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More thoughts on macros

So, jnthn++ and I were discussing macros, deciding where to start implementing them. The discussion derailed into a general discussion of how macros and quasis work underneath, though. Here's what we arrived at:

  • A quasi is parsed into something like a call to a lambda expression, with the {{{$a}}}-style variables being passed into it.

  • The macro arguments are constrained by what you can express as an AST clade. In other words, they have to be valid expressions. You can't do this:

    mymacro(+); # WRONG

  • Things like class declarations among the macro arguments, which cause BEGIN- time "events" to occur (such as registering the class in the package) will happen normally, even if the eventual result of the macro doesn't contain the original class declaration.

  • On the other hand, any routine or type declaration inside a quasi is registered at parse-time as an event in the quasi, but nothing more than that. When the quasi is spliced into the mainline code, the stored events are replayed, which causes grammar actions to be called and symbol tables to be updated.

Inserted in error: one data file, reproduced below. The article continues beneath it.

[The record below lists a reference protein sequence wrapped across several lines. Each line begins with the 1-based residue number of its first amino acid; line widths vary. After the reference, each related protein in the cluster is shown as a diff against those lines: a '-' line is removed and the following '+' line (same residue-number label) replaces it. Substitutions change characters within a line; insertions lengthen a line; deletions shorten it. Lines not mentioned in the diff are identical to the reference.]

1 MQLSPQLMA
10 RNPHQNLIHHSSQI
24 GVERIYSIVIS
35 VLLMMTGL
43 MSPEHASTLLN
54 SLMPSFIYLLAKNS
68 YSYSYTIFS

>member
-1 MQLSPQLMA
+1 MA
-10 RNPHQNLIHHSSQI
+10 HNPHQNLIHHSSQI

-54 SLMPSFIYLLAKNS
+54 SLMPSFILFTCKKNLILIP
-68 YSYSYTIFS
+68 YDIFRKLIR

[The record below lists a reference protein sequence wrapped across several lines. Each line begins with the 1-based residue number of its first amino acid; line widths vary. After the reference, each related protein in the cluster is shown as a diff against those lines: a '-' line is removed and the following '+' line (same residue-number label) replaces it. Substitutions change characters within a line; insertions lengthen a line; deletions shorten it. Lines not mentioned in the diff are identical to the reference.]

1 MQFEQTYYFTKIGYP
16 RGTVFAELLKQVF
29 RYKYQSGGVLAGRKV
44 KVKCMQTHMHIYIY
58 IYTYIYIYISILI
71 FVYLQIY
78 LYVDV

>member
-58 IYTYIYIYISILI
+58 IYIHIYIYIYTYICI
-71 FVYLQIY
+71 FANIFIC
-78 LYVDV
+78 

• If a different slang is in effect when the quasi is reified as opposed to when it was parsed, note that the actions run are those that were in effect when the quasi was parsed. This means that slang authors will have to be a bit mindful about action composability.

  • We're thinking it's better to have an opaque Perl6::AST object rather than a tree of Perl6::AST::Node objects. The Perl6::AST object is a facade to the implementation's AST, and exposes a lean, standardized interface that doesn't commit to too much.

  • make quasi { [...] } is nice for people writing slang action methods. :)

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